Cheddar Gorge is a Carboniferous limestone cleft in the Mendip Hills in Somerset, England and it is notable for many rare plants. The gorge is of great importance for Sorbus taxa of the aria section (whitebeams) but has not been thoroughly surveyed for these trees until recently.
In the past the gorge was heavily grazed with trees and shrubs only surviving on the steeper cliffs. After World War II grazing declined and the grasslands were invaded by scrub, which included tree seedlings, and much of the area is well on its way to secondary woodland. Many whitebeams occurred in this spread of woody plants.
The common whitebeam (Sorbus aria) is abundant over much of the gorge and as a cross-pollinating sexually reproducing species is very variable in its leaf shape and other characteristics. However, it has been known for some time that there were other, apomictic microspecies (i.e. self-fertile without pollen) present. Of these the English whitebeam (Sorbus anglica), the grey-leaved whitebeam (S. porrigentiformis) and the round-leaved whitebeam (S. eminens) were known in the gorge before Libby Houston was commissioned to do Sorbus survey in 2005 and 2006.
As a result of this survey, and with the assistance of Tim Rich from National Museum of Wales and others, three new species were described in 2009, though botanists had long suspected that there were further whitebeam microspecies at Cheddar. The three, all small trees growing 7 metres or more tall, are the Cheddar whitebeam (Sorbus cheddarensis), the twin-cliffs whitebeam (Sorbus eminentoides) and Gough's rock whitebeam (Sorbus rupicoloides). The last of these is named after Gough's Cave in the gorge. (Richard Gough was a 19th C resident of Cheddar who made explorations into the cave which extends a considerable distance into the hillside.) Most of the Gough's rock whitebeams so far discovered grow near the mouth of this cave.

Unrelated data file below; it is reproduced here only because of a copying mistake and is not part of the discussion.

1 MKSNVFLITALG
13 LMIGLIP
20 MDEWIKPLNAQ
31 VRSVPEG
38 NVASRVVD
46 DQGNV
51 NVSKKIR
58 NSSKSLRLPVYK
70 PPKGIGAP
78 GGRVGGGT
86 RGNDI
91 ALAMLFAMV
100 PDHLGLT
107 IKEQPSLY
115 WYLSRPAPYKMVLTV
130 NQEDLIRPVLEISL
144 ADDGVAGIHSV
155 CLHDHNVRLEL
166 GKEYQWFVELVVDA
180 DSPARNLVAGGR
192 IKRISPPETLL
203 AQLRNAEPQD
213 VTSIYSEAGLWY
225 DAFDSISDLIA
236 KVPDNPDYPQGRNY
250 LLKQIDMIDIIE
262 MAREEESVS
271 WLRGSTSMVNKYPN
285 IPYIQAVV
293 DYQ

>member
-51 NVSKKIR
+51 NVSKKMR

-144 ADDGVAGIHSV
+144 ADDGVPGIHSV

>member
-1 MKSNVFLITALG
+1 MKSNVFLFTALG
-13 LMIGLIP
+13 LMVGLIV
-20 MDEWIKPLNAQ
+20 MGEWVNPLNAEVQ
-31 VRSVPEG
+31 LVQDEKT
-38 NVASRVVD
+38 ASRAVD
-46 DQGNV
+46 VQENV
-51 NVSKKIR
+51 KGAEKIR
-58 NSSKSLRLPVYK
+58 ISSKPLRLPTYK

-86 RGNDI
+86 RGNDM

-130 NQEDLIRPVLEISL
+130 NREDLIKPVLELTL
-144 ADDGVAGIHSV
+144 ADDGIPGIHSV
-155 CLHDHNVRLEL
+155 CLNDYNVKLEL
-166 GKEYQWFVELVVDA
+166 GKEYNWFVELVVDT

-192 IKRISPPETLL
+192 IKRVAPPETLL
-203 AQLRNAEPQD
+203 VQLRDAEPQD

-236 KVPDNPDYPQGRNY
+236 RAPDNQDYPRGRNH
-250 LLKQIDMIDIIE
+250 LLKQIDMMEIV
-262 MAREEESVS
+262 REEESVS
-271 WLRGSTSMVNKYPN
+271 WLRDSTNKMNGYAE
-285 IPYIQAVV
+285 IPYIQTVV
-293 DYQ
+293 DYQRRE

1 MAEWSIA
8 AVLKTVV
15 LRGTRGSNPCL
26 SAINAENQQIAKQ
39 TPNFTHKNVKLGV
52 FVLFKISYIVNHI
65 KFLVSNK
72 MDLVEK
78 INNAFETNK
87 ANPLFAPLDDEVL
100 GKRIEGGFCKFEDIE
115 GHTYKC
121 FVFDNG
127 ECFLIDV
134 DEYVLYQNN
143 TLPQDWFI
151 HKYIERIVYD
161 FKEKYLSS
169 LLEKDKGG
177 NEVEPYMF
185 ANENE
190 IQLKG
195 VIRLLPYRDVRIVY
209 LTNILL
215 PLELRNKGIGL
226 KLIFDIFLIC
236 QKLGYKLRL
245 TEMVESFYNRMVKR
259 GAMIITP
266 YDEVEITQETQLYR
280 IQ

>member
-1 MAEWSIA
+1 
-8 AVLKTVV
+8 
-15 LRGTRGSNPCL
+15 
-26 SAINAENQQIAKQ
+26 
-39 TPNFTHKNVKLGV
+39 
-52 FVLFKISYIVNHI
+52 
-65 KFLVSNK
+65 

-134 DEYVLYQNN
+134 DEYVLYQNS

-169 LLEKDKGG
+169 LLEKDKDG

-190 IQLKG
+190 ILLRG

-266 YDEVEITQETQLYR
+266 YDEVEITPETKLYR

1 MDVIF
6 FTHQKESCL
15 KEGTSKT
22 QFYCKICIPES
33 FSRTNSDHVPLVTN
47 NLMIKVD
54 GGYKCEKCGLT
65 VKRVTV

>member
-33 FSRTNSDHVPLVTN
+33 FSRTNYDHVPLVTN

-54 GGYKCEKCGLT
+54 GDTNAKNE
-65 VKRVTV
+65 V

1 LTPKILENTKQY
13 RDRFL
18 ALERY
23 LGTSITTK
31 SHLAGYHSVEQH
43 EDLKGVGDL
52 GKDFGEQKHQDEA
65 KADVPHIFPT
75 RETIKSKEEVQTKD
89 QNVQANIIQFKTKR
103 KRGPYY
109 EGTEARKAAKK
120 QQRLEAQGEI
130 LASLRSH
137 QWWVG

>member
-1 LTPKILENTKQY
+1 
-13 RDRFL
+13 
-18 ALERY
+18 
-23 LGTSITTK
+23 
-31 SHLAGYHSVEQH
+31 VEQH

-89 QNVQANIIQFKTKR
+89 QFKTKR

All the new species qualify for 'Critically Endangered' status according to IUCN guidelines. So far only 19 examples of S. cheddarensis have been found, only 15 of S. eminentoides and only 12 of S. rupicoloides though more may occur on the inaccessible parts of the gorge or areas that have not been surveyed.
Goats, among the grazing stock present in the gorge, create the greatest threat to these trees and many of the whitebeams have been damaged or killed by them. In the case of the Cheddar whitebeam, for example, out of 13 trees examined for goat damage, 6 (46%) had been affected. The Cheddar Gorge stock were introduced for conservation purposes and it is ironic that they should threaten critically endangered tree species, though I am sure this was not the original intent. Indeed, there could have been Sorbus microspecies present that are now globally extinct as a result of conservation grazing.
Cheddar Gorge is a popular destination for the general public and the whitebeams are an important landscape feature. The rarer whitebeams, however, grow mainly in places where access is difficult and where there is a danger of falling rock and people are strongly advised not to go into dangerous situations without prior permission and the appropriate safety arrangements.
Houston, L. (2006) Cheddar Gorge Sorbus survey 2005. Unpublished report to the National Trust, March 2006.
Houston, L. (2009) Cheddar Gorge Sorbus survey 2006. Unpublished report to the Longleat Estate, 2009.
Houston, L., Robertson, A., Jones, K., Smith, S.C.C., & Hiscock, S.J. (2009) An account of the Whitebeams (Sorbus L., Rosaceae) of Cheddar Gorge, England, with description of three new species. Watsonia 27: 283-300.